Finally, Mahmoud supports using LongQC, which is specifically designed for QC of PacBio and ONT long reads, offering two main functionalities: sample QC and platform QC. With sample QC, users can assess the readiness of their data for analysis by simply providing standard sequence file formats such as FASTQ, FASTA, or subread BAM from PacBio sequencers, whereas platform QC provides essential statistics, including length and productivity, for a PacBio run. It generates productivity plots for evaluating ONT performance.


    Alignment and mapping tools
    Accurate mapping of sequencing reads to a reference genome or transcriptome relies on the use of high-quality alignment and mapping tools. In this section, our expert bioinformaticians share their preferred mapping tools for the applications used to complete their work.

    RNA-seq
    Kallisto is sufficient for 99% of my RNA-seq work, which is quantification for downstream differential expression,” says Ziemann. “Kallisto is preferred for this step as it is more accurate for quantification, in addition to being faster and having lower computational requirements. In a few projects, we still use STAR (Spliced Transcripts Alignment to a Reference) as we are interested in looking for novel transcripts.” STAR is another popular RNA-Seq read mapper that can also assist with splice-junction and fusion read detection.

    “At this stage, I also perform more QC, mapping a sample of reads with BWA (Burrows-Wheeler Aligner) to a set of rRNA sequences to quantify the depletion of those sequences,” adds Ziemann. BWA is a software package for mapping sequencing against a reference genome that consists of three options for algorithms: BWA-backtrack, BWA-SW, and BWA-MEM.


    DNA-seq
    For alignments and mapping for standard DNA sequencing applications, Tang specifically cites using BWA-MEM. This is part of the same software package (BWA) that was mentioned previously but focused on a specific algorithm that performs local alignments and produces alignments for different parts of the query sequence. On other DNA applications like ChIP-seq, Tang recommends using BWA (as mentioned before) and bowtie2. Bowtie2 is a widely used tool for aligning short reads to a reference genome and enabling various downstream analyses such as variant calling, identification of gene expression levels, and detection of structural variations.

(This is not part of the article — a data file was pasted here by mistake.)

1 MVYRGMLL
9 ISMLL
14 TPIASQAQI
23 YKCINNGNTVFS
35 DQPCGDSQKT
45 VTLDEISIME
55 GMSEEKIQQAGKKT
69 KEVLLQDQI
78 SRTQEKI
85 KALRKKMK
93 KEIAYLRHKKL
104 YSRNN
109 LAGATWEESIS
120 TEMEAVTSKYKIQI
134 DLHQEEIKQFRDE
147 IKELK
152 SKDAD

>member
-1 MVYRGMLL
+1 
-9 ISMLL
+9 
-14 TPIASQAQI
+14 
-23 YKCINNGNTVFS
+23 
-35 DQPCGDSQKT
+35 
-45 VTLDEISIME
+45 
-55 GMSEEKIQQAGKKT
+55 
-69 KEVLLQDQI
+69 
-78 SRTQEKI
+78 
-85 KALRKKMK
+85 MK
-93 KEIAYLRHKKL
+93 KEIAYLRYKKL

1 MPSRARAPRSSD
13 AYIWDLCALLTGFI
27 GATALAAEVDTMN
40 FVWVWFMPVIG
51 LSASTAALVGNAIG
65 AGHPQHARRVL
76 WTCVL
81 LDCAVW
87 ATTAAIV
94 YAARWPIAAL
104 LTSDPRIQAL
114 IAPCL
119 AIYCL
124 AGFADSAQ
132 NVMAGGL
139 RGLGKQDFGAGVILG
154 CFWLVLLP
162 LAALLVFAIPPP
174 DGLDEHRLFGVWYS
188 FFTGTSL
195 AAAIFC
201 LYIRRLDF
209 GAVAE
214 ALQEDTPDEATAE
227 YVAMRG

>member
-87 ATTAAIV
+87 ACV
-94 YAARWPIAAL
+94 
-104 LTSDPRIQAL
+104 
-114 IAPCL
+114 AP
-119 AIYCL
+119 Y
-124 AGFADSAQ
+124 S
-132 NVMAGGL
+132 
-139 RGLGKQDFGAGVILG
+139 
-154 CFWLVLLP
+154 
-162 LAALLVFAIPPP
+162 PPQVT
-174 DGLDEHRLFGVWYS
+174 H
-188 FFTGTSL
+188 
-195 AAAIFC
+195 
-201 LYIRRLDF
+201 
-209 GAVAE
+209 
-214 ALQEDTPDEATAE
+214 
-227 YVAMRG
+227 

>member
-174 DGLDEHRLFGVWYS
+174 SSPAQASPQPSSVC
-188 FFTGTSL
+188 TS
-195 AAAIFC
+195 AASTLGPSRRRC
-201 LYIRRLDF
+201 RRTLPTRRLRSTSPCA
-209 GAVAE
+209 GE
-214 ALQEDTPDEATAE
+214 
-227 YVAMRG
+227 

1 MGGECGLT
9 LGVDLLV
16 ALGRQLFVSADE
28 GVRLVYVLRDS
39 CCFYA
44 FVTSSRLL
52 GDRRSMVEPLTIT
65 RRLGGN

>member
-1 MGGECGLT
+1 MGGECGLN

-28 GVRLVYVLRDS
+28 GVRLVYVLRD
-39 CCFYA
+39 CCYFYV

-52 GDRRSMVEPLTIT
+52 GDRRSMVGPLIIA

Long reads
    While Mahmoud agrees with many of the short-read tools mentioned before, he also suggests several other mapping and alignment tools specific to long-read sequencing. His first recommendation is Minimap2, which can be used with short and long reads. This alignment program is designed for a range of applications, including mapping genomic reads from long-read sequencing to the human genome, identifying overlaps between long error-prone reads, splice-aware alignment of cDNA or direct RNA reads, and other important alignment-related applications.

    LRA (Long Read Aligner) is another useful sequence alignment program that aligns long reads from single-molecule sequencing (SMS) instruments, or large-scale contigs from SMS assemblies. Sensitivity and specificity for structural variant discovery are increased using this alignment method. The final recommendation for mapping tools is NGMLR (Next Generation Mapping and Long Read Mapping). It’s specifically designed for mapping long-read sequencing data and the resulting output data files can be used with other tools (e.g., Sniffles and CuteSV) to detect structural variations.


    Read the next segment on variant analysis and genome assembly tools or the final segment on differential expression and visualization tools.

    As a courtesy to our members, we’ve provided an attached a PDF with a list of these tools and their accompanying publications, host sites, and GitHub pages. If there are any tools for these processes that you recommend but weren’t included above, log in and share them with the community in the comments below.
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    About the Author

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    seqadmin Benjamin Atha holds a B.A. in biology from Hood College and an M.S. in biological sciences from Towson University. With over 9 years of hands-on laboratory experience, he's well-versed in next-generation sequencing systems. Ben is currently the editor for SEQanswers. Find out more about seqadmin